# How do you find the domain and range of #y=sqrt(2x+7)#?

The main driving force here is we can't take the square root of a negative number in the real number system.

So, we need to find the smallest number that we can take the square root of that is still in the real number system, which of course is zero.

So, that is the smallest, legal x value, which is the lower limit of your domain. There is no maximum x value, so the upper limit of your domain is positive infinity.

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To find the domain of the function y = √(2x + 7), you need to identify the values of x for which the function is defined. Since the square root function (√) requires the expression inside it to be non-negative, the expression 2x + 7 must be greater than or equal to zero. Solving 2x + 7 ≥ 0 for x, you get x ≥ -7/2. Therefore, the domain of the function is all real numbers greater than or equal to -7/2, or in interval notation, (-7/2, ∞).

To find the range of the function, consider the behavior of the square root function. The square root of any non-negative number is always non-negative. Therefore, the range of y = √(2x + 7) consists of all non-negative real numbers. In interval notation, the range is [0, ∞).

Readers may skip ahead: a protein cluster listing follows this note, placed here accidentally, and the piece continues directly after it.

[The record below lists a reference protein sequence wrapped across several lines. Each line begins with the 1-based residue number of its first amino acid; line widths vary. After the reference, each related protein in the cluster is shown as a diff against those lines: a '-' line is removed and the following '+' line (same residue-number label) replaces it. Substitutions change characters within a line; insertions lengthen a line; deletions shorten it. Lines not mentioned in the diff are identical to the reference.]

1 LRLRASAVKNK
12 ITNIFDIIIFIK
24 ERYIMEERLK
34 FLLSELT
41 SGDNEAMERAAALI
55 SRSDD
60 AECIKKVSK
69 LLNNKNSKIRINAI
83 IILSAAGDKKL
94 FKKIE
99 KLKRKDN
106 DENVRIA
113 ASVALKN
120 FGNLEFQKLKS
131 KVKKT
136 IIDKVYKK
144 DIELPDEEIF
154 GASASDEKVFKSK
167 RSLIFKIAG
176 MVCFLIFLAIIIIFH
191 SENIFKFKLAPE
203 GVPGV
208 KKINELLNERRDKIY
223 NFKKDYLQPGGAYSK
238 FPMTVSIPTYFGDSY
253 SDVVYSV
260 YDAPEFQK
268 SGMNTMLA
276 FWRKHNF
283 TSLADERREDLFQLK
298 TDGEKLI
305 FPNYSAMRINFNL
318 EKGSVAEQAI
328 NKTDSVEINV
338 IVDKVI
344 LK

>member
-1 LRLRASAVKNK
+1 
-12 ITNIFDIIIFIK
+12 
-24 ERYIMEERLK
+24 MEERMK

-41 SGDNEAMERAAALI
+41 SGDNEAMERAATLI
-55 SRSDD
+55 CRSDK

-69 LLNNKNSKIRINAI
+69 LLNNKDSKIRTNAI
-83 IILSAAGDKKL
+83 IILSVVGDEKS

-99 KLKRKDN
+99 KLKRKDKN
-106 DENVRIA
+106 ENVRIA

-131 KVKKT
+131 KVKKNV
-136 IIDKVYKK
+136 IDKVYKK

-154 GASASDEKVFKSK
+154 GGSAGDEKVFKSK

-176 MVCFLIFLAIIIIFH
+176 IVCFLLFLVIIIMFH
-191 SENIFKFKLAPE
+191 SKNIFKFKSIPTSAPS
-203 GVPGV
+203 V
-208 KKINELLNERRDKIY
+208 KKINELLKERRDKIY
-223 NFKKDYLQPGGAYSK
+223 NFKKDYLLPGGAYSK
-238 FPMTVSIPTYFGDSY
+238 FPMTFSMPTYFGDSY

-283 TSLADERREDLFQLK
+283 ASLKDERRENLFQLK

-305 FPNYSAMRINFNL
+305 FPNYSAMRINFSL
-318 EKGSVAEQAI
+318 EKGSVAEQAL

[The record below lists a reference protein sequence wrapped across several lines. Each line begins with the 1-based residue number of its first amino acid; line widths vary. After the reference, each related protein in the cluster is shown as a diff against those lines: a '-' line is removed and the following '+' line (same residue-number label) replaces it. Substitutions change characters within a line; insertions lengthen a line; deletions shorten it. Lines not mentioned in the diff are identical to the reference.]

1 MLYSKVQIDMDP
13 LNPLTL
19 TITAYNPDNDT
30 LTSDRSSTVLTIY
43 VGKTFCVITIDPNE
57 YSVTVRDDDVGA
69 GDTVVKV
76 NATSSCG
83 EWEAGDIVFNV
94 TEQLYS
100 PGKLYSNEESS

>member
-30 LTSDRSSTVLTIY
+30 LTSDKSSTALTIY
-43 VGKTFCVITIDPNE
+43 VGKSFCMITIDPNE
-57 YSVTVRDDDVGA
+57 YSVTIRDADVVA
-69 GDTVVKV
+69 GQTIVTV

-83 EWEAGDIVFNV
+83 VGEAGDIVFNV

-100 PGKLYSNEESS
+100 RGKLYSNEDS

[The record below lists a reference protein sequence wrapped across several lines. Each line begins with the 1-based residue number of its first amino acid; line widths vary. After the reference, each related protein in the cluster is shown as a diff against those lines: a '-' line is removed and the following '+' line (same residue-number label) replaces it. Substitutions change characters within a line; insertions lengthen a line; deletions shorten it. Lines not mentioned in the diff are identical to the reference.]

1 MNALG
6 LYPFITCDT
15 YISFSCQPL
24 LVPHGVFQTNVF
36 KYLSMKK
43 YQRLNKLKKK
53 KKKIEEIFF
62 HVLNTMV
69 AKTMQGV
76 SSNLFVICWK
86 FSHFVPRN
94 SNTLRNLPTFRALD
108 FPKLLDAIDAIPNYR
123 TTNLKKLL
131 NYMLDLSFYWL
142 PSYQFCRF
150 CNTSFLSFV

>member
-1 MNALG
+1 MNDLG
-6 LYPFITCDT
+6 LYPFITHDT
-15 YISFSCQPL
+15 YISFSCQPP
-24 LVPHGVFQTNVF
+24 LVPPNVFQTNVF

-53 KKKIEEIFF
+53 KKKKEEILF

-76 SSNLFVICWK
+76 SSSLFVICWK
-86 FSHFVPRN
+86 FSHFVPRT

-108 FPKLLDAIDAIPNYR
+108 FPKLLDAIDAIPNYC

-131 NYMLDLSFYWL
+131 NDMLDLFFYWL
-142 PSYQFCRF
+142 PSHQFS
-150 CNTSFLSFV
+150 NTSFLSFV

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When evaluating a one-sided limit, you need to be careful when a quantity is approaching zero since its sign is different depending on which way it is approaching zero from. Let us look at some examples.

When evaluating a one-sided limit, you need to be careful when a quantity is approaching zero since its sign is different depending on which way it is approaching zero from. Let us look at some examples.

When evaluating a one-sided limit, you need to be careful when a quantity is approaching zero since its sign is different depending on which way it is approaching zero from. Let us look at some examples.

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